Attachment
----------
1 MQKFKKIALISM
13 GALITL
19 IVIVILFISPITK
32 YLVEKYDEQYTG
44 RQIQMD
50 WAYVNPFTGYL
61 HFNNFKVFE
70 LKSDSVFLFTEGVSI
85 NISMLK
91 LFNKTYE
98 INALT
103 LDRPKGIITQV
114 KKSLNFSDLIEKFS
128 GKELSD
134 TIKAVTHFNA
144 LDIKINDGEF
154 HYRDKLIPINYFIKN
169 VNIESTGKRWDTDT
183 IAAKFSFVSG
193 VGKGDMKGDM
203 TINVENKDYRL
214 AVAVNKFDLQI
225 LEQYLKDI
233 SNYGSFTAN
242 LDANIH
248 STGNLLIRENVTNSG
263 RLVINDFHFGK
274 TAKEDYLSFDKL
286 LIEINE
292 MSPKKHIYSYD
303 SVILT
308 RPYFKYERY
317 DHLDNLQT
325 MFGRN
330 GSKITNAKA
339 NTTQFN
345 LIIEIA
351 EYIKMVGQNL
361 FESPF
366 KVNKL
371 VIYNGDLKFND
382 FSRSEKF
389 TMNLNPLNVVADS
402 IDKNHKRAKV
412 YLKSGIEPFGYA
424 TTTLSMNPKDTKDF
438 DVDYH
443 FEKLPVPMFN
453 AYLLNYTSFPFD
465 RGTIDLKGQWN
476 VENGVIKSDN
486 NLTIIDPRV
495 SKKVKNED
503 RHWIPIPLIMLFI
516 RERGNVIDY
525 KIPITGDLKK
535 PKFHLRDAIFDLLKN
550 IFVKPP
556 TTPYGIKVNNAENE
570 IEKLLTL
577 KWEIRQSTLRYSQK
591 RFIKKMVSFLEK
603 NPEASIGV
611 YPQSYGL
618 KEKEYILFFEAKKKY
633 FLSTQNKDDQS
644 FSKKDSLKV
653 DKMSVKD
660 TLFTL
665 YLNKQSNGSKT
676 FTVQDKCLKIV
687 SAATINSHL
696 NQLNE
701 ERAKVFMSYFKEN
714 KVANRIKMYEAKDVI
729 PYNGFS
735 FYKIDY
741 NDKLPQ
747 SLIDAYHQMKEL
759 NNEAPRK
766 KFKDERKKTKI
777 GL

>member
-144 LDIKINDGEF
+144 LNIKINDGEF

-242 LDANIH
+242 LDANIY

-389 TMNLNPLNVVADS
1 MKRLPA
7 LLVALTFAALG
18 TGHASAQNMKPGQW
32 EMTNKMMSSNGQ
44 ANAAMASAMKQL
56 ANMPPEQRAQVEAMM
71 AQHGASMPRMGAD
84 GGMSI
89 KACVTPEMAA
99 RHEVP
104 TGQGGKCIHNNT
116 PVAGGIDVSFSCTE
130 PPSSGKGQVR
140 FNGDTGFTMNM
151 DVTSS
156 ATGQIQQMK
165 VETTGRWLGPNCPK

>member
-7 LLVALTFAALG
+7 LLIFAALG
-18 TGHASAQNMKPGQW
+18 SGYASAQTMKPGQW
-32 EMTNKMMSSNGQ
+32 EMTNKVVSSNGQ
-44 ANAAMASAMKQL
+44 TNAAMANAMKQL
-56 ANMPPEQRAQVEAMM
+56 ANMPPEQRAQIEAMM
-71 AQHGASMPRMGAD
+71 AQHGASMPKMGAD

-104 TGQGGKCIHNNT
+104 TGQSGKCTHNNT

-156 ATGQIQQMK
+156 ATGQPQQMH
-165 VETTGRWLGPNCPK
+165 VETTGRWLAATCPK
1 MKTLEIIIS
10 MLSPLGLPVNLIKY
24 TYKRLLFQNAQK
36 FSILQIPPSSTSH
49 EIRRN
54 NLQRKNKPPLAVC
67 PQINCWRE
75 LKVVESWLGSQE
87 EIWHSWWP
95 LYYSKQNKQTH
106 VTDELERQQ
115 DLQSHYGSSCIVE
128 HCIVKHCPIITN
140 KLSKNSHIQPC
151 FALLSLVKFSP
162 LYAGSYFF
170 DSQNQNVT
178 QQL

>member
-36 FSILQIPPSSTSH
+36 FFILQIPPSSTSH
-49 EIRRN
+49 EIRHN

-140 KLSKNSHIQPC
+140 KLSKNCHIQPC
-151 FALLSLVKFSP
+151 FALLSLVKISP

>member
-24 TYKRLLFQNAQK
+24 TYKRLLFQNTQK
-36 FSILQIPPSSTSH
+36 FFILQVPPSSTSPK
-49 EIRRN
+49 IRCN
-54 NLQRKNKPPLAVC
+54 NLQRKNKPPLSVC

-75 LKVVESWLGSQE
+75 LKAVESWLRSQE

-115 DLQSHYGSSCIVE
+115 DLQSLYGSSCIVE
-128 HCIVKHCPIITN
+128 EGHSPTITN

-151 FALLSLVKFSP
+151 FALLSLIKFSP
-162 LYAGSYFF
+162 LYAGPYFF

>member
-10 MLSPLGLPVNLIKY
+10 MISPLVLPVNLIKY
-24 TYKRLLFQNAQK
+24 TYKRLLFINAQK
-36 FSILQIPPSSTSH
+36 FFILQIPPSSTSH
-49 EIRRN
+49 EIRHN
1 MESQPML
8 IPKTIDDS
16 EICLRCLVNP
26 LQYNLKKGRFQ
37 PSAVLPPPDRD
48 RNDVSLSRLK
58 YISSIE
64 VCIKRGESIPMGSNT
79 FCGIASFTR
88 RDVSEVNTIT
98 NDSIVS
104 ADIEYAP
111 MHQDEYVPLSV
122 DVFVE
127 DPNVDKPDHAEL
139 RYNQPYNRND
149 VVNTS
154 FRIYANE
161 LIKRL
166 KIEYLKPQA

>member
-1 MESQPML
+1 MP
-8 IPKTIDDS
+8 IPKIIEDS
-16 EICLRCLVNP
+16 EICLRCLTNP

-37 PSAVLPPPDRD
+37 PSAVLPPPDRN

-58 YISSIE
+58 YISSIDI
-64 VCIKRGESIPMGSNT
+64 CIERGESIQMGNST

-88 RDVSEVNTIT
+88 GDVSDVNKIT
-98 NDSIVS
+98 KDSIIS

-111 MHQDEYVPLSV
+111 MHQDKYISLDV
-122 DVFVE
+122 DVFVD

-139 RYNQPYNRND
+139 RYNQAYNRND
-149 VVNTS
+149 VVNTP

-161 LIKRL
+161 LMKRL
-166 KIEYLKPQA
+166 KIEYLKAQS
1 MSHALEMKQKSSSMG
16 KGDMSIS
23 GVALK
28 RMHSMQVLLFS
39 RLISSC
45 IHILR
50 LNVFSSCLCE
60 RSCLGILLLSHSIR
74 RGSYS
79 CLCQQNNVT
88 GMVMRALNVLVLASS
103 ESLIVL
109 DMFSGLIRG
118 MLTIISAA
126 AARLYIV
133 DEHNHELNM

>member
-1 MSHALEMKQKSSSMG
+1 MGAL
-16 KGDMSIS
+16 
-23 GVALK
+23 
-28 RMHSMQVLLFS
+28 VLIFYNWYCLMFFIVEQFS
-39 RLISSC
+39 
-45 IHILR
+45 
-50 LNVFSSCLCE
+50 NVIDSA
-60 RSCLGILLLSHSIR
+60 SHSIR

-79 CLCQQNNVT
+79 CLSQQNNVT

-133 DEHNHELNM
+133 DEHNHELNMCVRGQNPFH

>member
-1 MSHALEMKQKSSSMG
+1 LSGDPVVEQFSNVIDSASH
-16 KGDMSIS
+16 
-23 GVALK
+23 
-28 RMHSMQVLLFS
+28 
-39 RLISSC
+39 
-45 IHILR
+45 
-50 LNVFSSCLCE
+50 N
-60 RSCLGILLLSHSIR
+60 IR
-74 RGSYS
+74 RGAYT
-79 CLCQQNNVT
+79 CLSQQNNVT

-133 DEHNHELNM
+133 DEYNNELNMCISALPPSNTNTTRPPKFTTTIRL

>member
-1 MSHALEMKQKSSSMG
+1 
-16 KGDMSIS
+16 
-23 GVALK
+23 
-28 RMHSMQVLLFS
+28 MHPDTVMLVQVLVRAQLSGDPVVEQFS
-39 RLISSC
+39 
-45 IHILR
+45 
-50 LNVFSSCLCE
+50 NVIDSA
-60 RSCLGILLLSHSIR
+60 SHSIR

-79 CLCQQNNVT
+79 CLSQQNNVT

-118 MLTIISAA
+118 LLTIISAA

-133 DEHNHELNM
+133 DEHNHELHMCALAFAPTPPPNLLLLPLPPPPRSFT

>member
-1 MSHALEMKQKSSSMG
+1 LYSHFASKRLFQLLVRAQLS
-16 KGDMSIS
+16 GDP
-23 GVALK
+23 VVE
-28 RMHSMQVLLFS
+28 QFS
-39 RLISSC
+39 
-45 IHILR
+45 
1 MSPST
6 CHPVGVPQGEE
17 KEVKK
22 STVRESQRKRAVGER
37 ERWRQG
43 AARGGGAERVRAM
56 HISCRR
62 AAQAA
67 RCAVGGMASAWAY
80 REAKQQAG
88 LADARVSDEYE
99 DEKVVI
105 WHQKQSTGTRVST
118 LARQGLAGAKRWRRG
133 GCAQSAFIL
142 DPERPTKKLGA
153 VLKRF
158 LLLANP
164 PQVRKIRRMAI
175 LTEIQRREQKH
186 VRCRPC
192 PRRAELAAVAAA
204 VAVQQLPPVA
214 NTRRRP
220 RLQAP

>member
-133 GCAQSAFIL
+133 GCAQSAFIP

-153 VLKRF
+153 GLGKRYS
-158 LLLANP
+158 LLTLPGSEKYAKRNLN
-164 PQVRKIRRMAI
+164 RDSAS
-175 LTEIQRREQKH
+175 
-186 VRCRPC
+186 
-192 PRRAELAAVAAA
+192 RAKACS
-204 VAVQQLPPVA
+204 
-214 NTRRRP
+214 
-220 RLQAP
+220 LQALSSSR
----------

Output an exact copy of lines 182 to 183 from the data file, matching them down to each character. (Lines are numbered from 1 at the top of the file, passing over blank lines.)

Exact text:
16 EICLRCLVNP
26 LQYNLKKGRFQ